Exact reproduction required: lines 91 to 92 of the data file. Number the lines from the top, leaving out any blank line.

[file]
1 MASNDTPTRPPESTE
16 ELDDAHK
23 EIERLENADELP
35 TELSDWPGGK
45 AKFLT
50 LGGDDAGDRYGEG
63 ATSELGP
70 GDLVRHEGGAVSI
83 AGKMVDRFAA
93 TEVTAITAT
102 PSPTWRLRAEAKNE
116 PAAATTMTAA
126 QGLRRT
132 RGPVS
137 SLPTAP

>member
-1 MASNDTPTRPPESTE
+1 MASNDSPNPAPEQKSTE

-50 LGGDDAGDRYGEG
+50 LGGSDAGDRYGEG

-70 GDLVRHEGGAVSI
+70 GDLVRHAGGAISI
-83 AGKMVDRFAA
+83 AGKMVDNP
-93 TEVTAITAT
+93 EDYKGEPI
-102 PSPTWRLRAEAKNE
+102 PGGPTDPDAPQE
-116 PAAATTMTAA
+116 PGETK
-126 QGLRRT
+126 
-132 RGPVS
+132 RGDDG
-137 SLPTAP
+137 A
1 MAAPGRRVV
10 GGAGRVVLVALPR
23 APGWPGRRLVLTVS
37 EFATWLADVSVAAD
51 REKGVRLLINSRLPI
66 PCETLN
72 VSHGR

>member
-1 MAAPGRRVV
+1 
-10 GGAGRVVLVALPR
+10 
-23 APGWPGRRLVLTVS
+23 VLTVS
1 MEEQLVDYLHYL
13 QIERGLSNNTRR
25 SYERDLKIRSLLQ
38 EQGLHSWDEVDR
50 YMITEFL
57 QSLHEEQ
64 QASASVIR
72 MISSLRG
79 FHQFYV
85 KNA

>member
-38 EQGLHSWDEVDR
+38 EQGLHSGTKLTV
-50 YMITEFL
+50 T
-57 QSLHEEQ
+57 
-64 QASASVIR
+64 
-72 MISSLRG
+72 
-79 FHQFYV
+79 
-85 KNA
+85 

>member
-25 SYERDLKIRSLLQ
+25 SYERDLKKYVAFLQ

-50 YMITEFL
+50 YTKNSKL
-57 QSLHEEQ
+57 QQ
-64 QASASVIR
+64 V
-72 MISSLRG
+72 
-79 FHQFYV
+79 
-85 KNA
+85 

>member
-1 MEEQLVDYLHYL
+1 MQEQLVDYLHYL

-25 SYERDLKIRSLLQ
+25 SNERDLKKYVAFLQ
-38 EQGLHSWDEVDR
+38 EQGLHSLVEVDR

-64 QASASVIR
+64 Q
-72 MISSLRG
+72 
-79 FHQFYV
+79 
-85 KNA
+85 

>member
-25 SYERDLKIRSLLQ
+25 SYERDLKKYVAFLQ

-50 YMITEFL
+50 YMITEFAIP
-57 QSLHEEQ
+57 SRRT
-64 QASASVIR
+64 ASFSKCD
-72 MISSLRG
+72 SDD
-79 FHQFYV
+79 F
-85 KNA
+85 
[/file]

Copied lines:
>member
-1 MEEQLVDYLHYL